What about the idea of age, how old is the coin.  Is an older coin more valuable that a relatively modern issue?  No, just because a coin was made in the 16th century does not mean it is more valuable than a coin made in say 1972 (Lincoln double die).  It goes back to rarity, demand and availability.  There are many 16th century coins that can be purchased for less than a hundred dollars, or even fifty dollars.  There were just a lot of them made and they have surived over time. 

Once again, how many are available and what is the demand.  Those are the two big questions for those of us in the world of collecting.

A Coin is Worth More Than a Coin…When it is RARE and in DEMAND!

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1919 D Lincoln Cent

Next year, 2009, we will celebrate the 200th Anniversary of the birth of our 16th President Abraham Lincoln.  In addition, 2009 will mark the 100th Anniversary of our Lincoln Cent.  Lincoln is remembered for his personal struggles and family tradgies he encountered during the civil war by most, none the less, he had a very colorful career as a self taught attorney prior to becoming our Nations President.  In the mid 1850s his cases focused almost entirely on transportation interests of river barges and railroads.   These were giants of industry at the time and Lincoln was in the middle of it all. There are several prominent cases during this time in which Lincoln demonstrated his skills as an attorney.  Such as, in 1851 Lincoln argued that as a matter of law a corporation is not bound by its original charter when the charter can be amended in the public interest.  His most famous civil case, which won Lincoln much notoriety, was the 1856 landmark Hurd v. Rock Island Bridge Company.  However, thought by many his most notable criminal trial came in 1858 in his defense of William Armstrong, a fellow who had been charged with murder.  Lincoln’s use of judicial notice that an eyewitness had lied on the stand) was a rare tactic at the time.  It is a very interesting story. 

Our 16th President was indeed a very colorful and brilliant gentleman and to continue to honor him in 2009 on our coinage is a continuation of our respect to his character and leadership during a challenging time of this great nation.

In 2009 the Lincoln Cent reverse design will change and feature a series of four different designs released every three months. Each of the designs will represent different stages in the life of Abraham Lincoln (see below).

  • Birth in Kentucky (1809-16)
  • Formative Years in Indiana (1816-30)
  • Professional Life in Illinois (1830-61)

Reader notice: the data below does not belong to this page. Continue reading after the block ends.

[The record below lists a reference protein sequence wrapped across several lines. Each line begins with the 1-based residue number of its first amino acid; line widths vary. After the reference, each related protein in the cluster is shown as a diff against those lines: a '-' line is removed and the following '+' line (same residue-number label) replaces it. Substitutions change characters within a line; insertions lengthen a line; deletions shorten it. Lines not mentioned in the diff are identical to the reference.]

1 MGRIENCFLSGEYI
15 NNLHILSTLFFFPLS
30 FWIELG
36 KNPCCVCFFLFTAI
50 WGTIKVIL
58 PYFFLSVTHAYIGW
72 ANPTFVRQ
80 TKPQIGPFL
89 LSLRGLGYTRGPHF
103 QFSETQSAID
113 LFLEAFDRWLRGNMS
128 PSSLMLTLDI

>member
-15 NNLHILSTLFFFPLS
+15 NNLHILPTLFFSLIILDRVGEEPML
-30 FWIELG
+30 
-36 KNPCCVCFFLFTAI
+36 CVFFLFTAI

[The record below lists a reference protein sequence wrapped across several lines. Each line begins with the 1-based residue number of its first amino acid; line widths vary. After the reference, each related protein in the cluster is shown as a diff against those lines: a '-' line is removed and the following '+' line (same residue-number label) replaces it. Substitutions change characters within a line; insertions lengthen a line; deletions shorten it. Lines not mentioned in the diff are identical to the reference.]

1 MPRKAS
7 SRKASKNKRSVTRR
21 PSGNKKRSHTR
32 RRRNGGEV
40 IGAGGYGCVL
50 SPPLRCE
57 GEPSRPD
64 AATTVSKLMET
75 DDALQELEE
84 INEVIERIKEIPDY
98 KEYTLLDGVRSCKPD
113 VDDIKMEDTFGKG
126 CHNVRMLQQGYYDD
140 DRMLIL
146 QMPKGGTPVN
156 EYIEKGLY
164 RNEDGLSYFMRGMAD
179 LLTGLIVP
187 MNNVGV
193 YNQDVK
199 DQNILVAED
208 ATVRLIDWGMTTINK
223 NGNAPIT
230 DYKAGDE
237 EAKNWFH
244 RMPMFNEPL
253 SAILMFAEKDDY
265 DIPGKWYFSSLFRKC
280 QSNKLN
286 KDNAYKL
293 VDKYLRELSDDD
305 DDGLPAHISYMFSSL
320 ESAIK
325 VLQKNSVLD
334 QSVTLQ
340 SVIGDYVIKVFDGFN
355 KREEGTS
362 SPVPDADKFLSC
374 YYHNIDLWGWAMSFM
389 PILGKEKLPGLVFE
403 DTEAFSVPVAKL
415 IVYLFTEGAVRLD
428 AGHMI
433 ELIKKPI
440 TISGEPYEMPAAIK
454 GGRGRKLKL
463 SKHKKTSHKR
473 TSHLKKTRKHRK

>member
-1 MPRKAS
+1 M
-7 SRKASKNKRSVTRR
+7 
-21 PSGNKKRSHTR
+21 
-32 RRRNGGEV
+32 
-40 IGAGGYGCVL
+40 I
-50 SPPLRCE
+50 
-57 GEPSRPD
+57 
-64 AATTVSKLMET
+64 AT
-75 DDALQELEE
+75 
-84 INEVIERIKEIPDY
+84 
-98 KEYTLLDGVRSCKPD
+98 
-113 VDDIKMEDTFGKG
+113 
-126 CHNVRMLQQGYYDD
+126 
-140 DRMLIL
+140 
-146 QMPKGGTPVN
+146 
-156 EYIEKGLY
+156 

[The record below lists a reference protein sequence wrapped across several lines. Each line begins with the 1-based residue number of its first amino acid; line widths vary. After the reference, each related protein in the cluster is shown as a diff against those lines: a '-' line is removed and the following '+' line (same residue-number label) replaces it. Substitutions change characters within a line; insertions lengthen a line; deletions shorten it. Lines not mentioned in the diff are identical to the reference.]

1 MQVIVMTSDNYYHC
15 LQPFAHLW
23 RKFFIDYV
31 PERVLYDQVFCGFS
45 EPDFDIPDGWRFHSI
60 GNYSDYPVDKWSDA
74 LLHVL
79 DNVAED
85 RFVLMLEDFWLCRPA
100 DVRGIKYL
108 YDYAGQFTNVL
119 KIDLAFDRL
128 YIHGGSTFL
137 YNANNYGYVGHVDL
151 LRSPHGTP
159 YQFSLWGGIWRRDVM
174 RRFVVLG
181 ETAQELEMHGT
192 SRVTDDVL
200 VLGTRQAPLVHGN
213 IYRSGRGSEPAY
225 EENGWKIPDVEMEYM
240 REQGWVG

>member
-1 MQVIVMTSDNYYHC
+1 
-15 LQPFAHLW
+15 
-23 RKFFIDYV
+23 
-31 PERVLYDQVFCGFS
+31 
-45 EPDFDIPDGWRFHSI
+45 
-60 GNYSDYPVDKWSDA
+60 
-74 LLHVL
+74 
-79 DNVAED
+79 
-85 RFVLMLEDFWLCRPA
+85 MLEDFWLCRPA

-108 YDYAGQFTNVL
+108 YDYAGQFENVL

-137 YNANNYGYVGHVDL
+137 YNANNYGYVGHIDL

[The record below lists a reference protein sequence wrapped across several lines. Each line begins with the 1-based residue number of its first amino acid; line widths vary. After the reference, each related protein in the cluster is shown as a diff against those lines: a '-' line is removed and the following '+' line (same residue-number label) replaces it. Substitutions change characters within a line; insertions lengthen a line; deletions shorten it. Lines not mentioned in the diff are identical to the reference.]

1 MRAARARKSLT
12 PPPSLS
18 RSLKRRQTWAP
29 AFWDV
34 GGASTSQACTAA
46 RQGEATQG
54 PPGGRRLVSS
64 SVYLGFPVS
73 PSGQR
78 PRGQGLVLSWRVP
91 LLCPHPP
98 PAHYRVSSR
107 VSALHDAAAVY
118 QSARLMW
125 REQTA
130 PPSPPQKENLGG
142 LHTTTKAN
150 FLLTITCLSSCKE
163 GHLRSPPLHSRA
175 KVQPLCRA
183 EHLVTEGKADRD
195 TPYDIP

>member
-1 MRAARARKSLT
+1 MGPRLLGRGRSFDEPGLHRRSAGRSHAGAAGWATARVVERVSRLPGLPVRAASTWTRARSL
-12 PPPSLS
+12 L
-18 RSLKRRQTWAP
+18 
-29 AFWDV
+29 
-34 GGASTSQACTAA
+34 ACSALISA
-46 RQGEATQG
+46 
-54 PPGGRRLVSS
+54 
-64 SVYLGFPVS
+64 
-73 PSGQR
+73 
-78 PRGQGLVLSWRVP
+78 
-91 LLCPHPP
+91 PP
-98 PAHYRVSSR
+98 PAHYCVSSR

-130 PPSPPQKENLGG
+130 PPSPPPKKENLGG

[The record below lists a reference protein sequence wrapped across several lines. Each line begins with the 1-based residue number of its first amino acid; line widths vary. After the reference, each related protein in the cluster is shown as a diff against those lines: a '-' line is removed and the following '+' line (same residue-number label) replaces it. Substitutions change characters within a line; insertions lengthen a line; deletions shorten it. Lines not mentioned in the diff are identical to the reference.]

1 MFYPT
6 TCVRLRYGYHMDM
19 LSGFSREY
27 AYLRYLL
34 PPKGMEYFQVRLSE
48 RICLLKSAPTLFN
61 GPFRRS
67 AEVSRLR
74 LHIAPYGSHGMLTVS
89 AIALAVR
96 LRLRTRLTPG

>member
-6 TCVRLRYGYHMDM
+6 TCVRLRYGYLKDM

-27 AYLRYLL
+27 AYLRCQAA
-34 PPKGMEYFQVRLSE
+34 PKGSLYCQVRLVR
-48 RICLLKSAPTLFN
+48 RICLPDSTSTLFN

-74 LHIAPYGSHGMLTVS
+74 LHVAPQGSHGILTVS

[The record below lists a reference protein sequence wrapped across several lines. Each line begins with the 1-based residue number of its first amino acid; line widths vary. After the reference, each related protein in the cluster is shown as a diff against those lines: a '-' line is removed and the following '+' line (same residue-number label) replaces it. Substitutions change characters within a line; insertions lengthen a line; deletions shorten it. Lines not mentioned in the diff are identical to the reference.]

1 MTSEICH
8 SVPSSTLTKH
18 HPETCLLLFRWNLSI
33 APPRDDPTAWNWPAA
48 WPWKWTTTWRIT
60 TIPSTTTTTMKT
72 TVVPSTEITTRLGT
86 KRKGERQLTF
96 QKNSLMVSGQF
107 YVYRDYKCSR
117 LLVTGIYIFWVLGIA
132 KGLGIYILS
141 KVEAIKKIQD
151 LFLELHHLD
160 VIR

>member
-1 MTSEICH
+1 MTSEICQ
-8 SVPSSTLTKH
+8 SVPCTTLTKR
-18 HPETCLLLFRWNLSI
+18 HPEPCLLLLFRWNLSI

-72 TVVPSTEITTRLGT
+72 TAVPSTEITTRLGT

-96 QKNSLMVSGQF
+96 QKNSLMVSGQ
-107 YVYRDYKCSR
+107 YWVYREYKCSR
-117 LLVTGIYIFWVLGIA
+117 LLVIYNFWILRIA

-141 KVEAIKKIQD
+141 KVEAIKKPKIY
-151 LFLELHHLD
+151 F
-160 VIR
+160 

• Presidency in Washington DC (1861-65)

Additionally, the Secretary of the Treasury has the authority to mint and issue numismatic coins with the original composition of 95% copper and 5% tin and zinc.  Fantastic!

There will also be 500,000 Commemorative Silver Dollar issued to honor President Lincoln.  The design will be illustrative of the life and legacy of President Lincoln.

Both proof and uncirculated versions of the coin will be available from the US Mint from January 1, 2009 to December 31, 2009.

Starting in 2010, the reverse design will be changed once again to one emblematic of Lincoln’s preservation of the USA as a unified country as we continue to honor this Great Statesman into the future.   

The 2010 issue will permanently replace the Lincoln Memorial reverse used since 1959.


Thanks for reading.

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The answer to the question is YES, a fellow by the name of Vinton G. Cerf, currently a Vice President at Google is widely considered by most as the father of what we know today as the internet.  Dr. Cerf lead the team that developed our governments communications network during the cold war era which then came to be what we know now as the internet. 

At Google he is responsible for identifying new enabling technologies and applications on the Internet and other platforms for the company.  Please use this link to Google to learn more about this extraordinary scientist.

In 2005, Dr. Cerf and co-inventor Robert Kahn received the highest civilian honor bestowed in the U.S., the Presidential Medal of Freedom.

These guys have meant a lot to coin collectors and most of us don’t have a clue who they are.  Roger Sibioni has written a nice paragraph or two on some of these early internet explorers that enable us numismatist to do what we do with such great ease.  It is well worth the read and if you are not familiar with the E-Sylum,  after reading this you might want to become a subscriber.

 Now we all know a bit more.

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Civil War Tokens